Alexander Zverev settles assault case brought by ex-girlfriend

Estimated read time 3 min read

The German tennis player Alexander Zverev has settled an assault case against him for allegedly pushing and strangling his then girlfriend, a charge he denied.

The deal reached between the world No 4 and his former partner Brenda Patea marks the end of a lengthy legal battle, with the Berlin court hearing the case officially declaring no verdict.

Under the terms of the agreement, Zverev will pay €200,000 (£170,000), a court spokesperson said, of which €150,000 will go to the state and €50,000 to a fund for charitable organisations.

Prosecutors, the defence team and Patea as co-plaintiff approved the settlement in the interest of a “peaceful resolution”. It entails no acknowledgment of guilt on Zverev’s part.

The Berlin court last week began hearing an appeal by Zverev, 27, who did not appear in court while he competes at the French Open in Paris. He was fined €450,000 in October as part of a penalty order for allegedly trying to strangle Patea, a former model and the mother of his three-year-old daughter, Mayla.

The judges heard from the prosecutor how, “after a heated argument” at a rented Berlin flat in May 2020, Zverev allegedly pushed Patea against a wall and strangled her with both hands. Patea had difficulty swallowing and breathing and experienced throat pain for several days afterwards, the court was told.

Zverev’s lead defence lawyer, Alfred Dierlamm, rejected the accusations as “unfounded and contradictory”.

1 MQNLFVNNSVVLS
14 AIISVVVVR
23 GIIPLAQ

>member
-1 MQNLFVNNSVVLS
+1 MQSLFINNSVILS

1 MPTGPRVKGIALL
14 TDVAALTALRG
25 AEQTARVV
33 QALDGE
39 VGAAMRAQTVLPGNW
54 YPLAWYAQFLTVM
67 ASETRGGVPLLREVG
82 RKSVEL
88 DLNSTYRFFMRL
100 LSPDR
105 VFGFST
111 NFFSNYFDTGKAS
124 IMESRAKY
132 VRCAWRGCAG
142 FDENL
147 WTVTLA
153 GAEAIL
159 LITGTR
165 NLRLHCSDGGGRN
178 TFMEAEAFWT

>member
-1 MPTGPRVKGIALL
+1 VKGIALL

His legal team on Friday welcomed the court dropping the case. “Alexander Zverev agreed to this settlement to put a quick end to the proceedings – above all in the interest of their child,” they said in a statement. “The settlement includes no determination or admission of guilt. The presumption of innocence remains.”

Patea did not appear in court on Friday.

The trial had been set to run into the dates of the Wimbledon championships and to conclude just before the start of the Paris Olympics. Zverev, a former Olympic champion, is expected to participate in both events.

Zverev had said before the appeals hearing that he was confident he would be found innocent.

“I believe in the German system. I do believe in the truth, as well. I do know what I did, I do know what I didn’t do. That’s – at the end of the day – what’s going to come out, and I have to trust in that,” he said last month. “I do believe that I’m not going to lose this procedure. There’s absolutely no chance I am. That’s why I can play calmly.”

Zverev previously faced allegations of domestic abuse against his former girlfriend Olga Sharypova, a tennis player. The Association of Tennis Professionals, responsible for the men’s tour, halted its investigation into the claims in January 2023 after more than two years due to insufficient evidence.

Zverev defeated Rafael Nadal in the first round of the French Open last month, possibly ending the Spaniard’s years-long domination of the tournament. The German player will compete in the semi-finals at Roland Garros later on Friday.

He is seeking his first grand slam title, having just won the Italian Open in Rome. But his legal problems have cast a shadow over his on-court wins, with questions about the allegations dogging him at each tournament.


You May Also Like

More From Author